Money Matters

Nationwide Americans carry more than $11 trillion in consumer debt. At that rate, going debt free like Emily ’08 and Colin Kambak ’06 may not be in the immediate future for everyone. But these three finance experts — all Pacific alumni — have some tips to help everyone be a little wiser with their money.

These tips, of course, are their own. Be sure to consult with your own financial advisor before making any decisions.

What advice would you give a current Pacific student for managing their finances?

Aleckson: Don’t borrow more than you can reasonably handle when you leave college.Second, build your credit score now! Get a credit card and learn how to use it responsibly. Keep your limit low. Then, use the card a couple times per year, paying off the balance in full each time.

Ray: Paying the interest expense on credit card debt is like lighting money on fire. … Regardless of your major, take a stock market or investing class. It’s an equally useful and necessary skill for business, creative writing, history or science students. No matter what job you end up having, you’ll likely be earning some form of monetary compensation. You should know what to do with it.

Cortez: Start by building good habits. Even if it’s $20 a month, you should start with something. Most college students think, “I don’t have money to save,” but you probably have $20 a month. That’s one latte a week.

What advice would you have for an alumnus who just graduated?

Aleckson: Get in the practice of putting money into savings, even when you think you can’t afford to do so. And then forget you have that savings account.

Cortez: If you don’t know exactly what job you want, that’s OK. It’s better to take a job with earning potential than live off credit cards. After earning a college degree, I spent two years as a waitress. It was perfect; I was able to earn income and learn budgeting while still enjoying being young.

Ray: Make sure you do everything you can to maximize your retirement savings as soon as possible. At the bare minimum, contribute the necessary amount to a company-sponsored 401K plan to fully take advantage of your company’s matching program. Even a few thousand dollars per year, matched by your company, will compound into huge amounts over your lifetime.

… who graduated 10 years ago?

Aleckson: Participate in your company’s retirement plan, at least to the employer match. It’s “free” money! If you have a family, be sure to put life insurance in place as soon as possible. It is much more affordable when you are young.

Cortez: The best thing for people to do at this age is to find a financial advisor to work with and start a financial plan. It’s the road map you’ll need to navigate you through your financial ups and downs.

Ray: It’s time to take a very hard look at your retirement planning. Sit down with a financial advisor to see how you’re doing and whether you’re on track to meet your goals. Playing catch-up gets harder and harder the later you start; don’t put it off any longer.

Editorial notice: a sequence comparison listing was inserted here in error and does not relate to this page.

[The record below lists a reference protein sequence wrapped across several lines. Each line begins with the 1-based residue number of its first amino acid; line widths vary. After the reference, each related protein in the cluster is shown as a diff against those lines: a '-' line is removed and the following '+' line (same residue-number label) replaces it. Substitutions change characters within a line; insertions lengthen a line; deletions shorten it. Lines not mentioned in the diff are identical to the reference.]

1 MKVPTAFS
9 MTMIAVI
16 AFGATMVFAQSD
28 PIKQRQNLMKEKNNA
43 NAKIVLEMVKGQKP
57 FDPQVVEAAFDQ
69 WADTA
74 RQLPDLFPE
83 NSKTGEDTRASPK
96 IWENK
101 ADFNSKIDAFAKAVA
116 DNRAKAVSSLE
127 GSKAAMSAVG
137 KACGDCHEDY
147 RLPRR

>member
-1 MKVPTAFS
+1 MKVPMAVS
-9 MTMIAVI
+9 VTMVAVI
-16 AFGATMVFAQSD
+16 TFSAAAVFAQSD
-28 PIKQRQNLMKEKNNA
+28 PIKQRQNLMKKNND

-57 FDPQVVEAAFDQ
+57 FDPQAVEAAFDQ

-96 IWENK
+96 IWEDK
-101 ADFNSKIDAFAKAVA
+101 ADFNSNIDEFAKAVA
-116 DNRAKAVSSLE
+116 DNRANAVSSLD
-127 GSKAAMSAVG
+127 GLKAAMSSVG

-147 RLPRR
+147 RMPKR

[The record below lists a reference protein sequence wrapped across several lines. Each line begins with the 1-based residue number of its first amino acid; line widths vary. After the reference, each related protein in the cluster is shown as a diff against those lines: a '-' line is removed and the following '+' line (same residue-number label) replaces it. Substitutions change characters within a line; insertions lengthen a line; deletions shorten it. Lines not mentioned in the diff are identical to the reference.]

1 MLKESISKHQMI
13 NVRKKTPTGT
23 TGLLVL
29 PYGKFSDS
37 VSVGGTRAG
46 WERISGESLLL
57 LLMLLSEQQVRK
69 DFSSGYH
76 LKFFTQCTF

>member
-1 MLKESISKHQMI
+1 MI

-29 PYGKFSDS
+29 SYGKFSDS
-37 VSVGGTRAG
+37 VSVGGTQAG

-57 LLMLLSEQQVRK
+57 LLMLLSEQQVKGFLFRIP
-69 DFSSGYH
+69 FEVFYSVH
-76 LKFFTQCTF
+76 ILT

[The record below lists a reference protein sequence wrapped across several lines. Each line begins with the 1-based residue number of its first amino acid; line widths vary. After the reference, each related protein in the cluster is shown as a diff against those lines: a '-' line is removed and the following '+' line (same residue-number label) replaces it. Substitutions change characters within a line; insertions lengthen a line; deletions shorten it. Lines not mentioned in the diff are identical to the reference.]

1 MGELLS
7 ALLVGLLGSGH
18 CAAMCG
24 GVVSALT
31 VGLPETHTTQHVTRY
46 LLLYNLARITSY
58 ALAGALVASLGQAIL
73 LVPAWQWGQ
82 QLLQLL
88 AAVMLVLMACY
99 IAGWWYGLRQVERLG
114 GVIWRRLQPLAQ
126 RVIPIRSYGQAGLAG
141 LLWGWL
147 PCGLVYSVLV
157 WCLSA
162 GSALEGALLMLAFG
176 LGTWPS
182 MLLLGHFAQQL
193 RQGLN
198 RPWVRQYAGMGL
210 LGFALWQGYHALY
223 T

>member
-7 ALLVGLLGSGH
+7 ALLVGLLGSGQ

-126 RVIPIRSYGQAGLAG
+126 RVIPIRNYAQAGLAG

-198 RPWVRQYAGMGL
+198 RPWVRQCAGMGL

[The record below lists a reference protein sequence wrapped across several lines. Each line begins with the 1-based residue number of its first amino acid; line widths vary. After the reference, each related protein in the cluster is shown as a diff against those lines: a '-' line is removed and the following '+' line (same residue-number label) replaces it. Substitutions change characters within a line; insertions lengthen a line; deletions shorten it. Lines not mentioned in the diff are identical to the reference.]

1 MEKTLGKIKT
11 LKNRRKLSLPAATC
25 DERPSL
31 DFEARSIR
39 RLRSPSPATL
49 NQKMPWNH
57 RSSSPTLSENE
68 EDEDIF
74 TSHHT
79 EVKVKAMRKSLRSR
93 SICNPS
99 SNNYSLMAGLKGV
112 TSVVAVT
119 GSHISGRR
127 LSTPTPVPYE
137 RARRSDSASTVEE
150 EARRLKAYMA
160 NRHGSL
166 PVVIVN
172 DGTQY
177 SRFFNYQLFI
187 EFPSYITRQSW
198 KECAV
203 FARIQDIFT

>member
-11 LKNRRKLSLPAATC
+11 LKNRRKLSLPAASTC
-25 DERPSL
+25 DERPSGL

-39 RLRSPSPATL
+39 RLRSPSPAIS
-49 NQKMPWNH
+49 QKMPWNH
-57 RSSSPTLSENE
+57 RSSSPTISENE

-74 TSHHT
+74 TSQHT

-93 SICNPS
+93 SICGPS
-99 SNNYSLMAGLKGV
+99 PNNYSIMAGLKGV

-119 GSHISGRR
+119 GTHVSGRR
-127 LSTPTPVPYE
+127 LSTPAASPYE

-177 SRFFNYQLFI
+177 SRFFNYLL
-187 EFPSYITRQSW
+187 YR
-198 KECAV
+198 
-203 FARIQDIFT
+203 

… who graduated 25 years ago?

Aleckson: Take the time to really assess your money priorities at this point in life. When do you want to retire? Are you really planning to pay for your children’s college education? What legacy do you want to leave when you are gone? Once you have your priorities set, it is easier to make financial decisions.

Cortez: Consider looking into long-term care insurance. We are living longer. There are many options to fund your long-term care needs, and this is the age to start doing the research.

Ray: Teach your children the importance of budgeting, saving and investing. My mother helped me invest my savings into a mutual fund when I was 14, and she always involved me in the household budgeting process. At a young age, I learned the importance of balancing the household budget and the importance of saving for the future.

… who graduated 50 years ago?

Aleckson: Meet with an estate planning attorney and your financial advisor to be sure your assets are named properly for how you want to leave them to your beneficiaries. Also, make sure that you have figured into your budget healthcare costs —  I have found that many people underestimate these numbers.

Cortez: Estate planning is key. Work with an advisor to find the most efficient way to transfer your wealth.

Ray: Write a book about your life history. Your own children may not appreciate it, but your grandchildren most certainly will. And spend as much time with them as possible!

EJ Cortez is a Registered Wealth Services Associate of McGee Wealth Management, Inc., an independent registered investment advisor. The Advisors at McGee Wealth Management offer securities through, Raymond James Financial Services, Inc. (Member FINRA/SIPC) in Portland. The information has been obtained from sources considered to be reliable, but we do not guarantee that the foregoing material is accurate or complete. Any information is not a complete summary or statement of all available data necessary for making an investment decision. Any opinions are those of EJ Cortez and not necessarily those of RJFS or Raymond James.
Securities offered through Securities America, Inc., member FINRA/SIPC, and Advisory Services offered through Securities America Advisors, Inc., Christy Aleckson, Representative. Single Point Financial Advisors and Securities America are separate entities.

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